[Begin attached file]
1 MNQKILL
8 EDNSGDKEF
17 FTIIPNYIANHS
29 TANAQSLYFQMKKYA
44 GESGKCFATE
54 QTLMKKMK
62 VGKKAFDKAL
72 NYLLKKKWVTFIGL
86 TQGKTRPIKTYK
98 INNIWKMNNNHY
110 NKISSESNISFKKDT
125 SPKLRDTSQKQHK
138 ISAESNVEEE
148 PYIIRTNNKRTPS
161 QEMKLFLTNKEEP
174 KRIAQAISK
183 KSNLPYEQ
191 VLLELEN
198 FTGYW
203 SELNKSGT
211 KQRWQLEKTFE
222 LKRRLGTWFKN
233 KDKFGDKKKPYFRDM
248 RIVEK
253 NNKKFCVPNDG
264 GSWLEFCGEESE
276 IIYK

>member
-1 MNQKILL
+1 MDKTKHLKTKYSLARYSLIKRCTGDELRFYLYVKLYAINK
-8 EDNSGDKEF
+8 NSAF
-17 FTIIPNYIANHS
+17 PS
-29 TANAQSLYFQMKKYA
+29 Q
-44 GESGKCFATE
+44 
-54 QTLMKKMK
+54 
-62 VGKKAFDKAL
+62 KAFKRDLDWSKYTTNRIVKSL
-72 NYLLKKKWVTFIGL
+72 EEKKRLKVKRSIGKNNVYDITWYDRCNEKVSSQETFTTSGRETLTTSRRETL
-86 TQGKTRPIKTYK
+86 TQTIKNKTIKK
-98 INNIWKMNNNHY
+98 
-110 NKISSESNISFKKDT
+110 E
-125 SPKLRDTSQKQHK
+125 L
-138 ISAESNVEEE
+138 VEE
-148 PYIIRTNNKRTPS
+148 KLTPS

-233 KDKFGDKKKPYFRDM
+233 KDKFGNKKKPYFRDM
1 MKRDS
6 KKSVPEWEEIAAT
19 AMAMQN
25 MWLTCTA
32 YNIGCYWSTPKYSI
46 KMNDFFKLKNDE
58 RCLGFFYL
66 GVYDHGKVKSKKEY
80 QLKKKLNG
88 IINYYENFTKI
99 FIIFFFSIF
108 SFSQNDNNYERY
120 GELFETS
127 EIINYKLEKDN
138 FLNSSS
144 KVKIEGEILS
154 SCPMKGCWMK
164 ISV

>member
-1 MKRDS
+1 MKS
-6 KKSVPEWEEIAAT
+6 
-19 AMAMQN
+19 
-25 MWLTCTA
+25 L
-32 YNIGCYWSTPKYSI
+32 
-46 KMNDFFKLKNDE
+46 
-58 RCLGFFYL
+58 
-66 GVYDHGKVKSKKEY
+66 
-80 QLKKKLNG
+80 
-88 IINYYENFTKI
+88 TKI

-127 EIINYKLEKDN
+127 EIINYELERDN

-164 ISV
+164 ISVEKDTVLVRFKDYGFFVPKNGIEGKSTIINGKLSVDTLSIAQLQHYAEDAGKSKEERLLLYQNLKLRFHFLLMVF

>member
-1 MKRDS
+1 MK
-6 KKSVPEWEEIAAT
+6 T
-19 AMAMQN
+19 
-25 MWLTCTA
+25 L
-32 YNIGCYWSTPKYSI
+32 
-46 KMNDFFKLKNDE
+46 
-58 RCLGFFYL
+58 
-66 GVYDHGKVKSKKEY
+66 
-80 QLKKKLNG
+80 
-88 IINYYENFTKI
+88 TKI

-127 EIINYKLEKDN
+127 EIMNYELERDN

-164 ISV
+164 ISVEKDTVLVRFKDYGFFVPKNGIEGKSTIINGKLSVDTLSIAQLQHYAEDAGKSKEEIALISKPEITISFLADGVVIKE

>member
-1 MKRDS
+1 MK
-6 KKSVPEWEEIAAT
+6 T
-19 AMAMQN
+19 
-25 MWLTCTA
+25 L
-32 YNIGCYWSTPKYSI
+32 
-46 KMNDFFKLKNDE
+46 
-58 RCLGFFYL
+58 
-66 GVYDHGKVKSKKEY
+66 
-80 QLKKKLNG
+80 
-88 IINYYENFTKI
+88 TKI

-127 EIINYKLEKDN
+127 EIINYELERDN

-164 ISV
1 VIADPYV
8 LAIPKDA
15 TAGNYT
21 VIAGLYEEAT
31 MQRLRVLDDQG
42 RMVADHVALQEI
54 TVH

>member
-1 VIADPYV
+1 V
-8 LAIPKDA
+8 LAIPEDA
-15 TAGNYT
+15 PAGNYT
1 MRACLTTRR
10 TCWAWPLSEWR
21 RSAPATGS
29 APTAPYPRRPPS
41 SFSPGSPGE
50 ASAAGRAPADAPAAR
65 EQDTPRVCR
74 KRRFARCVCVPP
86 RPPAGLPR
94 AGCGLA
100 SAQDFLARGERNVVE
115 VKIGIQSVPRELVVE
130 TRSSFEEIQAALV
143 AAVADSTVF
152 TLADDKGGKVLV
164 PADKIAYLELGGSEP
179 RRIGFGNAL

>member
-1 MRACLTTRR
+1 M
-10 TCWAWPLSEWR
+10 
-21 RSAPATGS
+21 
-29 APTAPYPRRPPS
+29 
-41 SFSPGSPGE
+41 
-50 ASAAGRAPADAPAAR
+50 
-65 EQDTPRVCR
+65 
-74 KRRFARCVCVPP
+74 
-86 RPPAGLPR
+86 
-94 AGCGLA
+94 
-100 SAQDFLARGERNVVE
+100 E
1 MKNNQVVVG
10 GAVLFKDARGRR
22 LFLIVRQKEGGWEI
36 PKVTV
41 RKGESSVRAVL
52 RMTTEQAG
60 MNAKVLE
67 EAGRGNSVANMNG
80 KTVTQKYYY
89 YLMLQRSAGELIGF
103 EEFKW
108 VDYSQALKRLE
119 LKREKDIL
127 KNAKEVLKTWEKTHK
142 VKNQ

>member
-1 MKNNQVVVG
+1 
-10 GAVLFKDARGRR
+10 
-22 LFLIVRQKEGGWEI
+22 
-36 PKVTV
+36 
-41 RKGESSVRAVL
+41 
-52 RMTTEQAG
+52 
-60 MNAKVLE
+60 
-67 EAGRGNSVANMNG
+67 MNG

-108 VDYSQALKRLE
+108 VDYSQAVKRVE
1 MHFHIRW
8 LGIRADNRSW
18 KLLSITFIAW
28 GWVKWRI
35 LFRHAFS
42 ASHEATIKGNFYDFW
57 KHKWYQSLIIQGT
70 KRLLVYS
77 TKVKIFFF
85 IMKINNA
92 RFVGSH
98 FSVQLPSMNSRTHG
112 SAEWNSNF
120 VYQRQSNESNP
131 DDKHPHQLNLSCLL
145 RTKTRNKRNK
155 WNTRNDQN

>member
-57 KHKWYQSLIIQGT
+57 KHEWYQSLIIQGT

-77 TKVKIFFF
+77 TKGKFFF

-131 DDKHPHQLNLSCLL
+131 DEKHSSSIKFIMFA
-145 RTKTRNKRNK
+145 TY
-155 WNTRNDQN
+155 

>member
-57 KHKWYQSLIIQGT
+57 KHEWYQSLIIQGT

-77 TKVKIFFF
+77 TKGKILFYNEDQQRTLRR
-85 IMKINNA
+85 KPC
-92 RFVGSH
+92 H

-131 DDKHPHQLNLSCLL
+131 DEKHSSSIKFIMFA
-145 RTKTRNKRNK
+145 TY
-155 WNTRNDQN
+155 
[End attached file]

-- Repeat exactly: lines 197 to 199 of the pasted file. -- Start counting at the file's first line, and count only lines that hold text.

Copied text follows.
-74 KRRFARCVCVPP
+74 
-86 RPPAGLPR